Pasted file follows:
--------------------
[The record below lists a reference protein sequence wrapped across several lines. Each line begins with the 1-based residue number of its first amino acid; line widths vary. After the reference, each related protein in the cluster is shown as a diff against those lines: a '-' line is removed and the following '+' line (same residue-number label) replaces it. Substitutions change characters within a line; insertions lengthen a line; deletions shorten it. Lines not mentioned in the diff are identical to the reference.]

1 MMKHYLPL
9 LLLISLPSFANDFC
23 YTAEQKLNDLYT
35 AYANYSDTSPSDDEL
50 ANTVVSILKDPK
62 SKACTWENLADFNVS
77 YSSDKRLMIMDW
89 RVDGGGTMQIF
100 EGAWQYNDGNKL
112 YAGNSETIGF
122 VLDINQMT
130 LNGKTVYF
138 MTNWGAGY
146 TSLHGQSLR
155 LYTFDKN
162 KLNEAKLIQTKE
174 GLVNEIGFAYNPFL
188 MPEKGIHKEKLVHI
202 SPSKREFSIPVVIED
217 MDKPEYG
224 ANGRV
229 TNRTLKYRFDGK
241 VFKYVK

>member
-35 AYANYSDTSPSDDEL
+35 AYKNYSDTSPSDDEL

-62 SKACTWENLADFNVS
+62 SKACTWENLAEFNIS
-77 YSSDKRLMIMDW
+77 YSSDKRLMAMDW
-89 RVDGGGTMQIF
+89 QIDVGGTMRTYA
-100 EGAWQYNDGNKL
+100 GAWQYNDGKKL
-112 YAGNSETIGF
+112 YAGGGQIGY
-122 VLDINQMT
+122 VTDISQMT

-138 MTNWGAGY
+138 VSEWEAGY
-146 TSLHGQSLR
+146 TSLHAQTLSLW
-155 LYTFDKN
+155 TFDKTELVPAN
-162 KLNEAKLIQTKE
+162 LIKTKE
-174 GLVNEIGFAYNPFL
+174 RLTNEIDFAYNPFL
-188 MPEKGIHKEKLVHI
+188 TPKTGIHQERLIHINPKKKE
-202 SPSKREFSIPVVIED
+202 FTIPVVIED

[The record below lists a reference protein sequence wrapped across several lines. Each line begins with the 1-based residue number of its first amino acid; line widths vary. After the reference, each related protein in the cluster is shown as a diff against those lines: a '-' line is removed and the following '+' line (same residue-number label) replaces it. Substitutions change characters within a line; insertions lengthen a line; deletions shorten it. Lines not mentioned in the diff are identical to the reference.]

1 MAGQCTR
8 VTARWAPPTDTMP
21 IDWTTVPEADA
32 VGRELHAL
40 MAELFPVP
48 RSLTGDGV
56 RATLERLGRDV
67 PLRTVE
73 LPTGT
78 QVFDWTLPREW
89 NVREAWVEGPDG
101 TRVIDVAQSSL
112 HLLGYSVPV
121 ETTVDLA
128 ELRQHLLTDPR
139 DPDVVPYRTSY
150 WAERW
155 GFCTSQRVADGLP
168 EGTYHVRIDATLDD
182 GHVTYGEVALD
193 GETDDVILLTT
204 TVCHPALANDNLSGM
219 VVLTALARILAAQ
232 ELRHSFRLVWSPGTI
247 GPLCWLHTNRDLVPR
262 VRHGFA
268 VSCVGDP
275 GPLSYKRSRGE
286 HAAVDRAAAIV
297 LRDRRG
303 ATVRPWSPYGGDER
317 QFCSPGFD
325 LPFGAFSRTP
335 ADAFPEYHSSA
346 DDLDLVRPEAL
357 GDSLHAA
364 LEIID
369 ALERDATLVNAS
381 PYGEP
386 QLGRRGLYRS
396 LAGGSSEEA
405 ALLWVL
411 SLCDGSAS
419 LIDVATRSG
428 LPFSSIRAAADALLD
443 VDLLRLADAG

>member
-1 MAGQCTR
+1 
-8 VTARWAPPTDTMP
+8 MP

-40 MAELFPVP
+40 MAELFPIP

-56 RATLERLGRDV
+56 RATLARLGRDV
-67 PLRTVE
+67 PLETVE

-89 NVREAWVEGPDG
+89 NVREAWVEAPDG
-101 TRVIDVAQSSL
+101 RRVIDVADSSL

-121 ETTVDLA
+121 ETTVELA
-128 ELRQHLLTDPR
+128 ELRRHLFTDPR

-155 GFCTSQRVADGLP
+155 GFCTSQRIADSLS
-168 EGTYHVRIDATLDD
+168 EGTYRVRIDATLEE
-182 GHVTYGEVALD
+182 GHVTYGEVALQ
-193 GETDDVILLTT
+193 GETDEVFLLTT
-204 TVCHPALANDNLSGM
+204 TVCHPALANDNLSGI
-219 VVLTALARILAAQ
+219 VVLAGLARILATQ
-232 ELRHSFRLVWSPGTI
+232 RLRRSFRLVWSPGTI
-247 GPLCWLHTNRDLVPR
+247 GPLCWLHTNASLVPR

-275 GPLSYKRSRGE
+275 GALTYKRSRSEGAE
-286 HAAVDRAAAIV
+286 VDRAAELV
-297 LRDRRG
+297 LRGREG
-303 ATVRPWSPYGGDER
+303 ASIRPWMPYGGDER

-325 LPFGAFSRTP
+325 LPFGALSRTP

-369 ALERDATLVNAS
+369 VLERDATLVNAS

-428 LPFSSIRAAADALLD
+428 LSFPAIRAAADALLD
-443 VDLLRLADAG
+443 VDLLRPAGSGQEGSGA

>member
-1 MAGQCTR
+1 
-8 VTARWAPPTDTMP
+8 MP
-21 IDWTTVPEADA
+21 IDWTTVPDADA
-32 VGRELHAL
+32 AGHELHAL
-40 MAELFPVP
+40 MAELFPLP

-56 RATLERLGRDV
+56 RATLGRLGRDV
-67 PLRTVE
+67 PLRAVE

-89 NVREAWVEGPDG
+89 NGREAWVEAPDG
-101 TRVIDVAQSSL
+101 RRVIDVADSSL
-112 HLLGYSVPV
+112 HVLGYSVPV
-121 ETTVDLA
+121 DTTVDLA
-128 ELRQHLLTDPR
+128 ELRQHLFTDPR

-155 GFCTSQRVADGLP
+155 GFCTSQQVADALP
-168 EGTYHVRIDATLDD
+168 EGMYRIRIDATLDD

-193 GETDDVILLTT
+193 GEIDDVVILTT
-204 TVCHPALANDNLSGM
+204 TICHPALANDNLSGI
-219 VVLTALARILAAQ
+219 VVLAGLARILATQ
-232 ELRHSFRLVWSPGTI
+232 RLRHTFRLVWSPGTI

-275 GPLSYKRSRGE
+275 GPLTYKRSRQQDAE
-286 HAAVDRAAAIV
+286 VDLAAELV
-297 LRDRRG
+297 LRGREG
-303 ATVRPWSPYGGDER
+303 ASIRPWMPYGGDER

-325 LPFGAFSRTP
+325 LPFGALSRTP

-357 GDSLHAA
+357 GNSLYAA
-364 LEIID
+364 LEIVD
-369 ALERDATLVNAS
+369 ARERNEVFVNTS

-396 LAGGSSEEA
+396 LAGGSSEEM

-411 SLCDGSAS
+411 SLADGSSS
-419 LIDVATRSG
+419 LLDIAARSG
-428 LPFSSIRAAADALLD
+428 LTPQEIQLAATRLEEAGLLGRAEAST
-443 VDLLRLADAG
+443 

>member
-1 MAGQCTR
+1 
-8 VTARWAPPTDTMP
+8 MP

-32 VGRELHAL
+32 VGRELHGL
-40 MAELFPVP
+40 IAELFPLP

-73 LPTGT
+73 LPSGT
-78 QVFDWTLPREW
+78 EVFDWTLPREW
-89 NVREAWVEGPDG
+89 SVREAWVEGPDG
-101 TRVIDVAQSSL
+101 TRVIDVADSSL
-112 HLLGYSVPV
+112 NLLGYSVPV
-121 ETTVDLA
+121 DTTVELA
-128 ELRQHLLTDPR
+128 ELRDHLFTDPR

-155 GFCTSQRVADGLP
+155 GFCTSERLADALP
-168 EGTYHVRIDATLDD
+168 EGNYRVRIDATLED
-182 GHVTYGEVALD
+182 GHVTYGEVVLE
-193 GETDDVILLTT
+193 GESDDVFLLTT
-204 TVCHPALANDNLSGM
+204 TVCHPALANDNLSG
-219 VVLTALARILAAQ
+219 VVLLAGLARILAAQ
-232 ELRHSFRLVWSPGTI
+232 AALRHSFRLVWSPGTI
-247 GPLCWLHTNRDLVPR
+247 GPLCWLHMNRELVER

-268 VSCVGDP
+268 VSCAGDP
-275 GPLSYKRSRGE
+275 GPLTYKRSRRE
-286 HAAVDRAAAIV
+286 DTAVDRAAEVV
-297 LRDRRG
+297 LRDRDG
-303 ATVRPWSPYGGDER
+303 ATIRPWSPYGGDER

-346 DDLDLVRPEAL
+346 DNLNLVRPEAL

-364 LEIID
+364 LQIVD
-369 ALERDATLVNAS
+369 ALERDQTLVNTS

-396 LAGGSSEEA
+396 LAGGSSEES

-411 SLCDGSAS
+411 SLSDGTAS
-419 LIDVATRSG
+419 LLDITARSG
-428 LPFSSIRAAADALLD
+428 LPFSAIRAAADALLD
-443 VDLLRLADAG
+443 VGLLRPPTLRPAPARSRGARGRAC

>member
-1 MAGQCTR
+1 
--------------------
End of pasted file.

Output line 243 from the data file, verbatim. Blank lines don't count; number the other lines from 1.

+182 GHVTYGEVVLE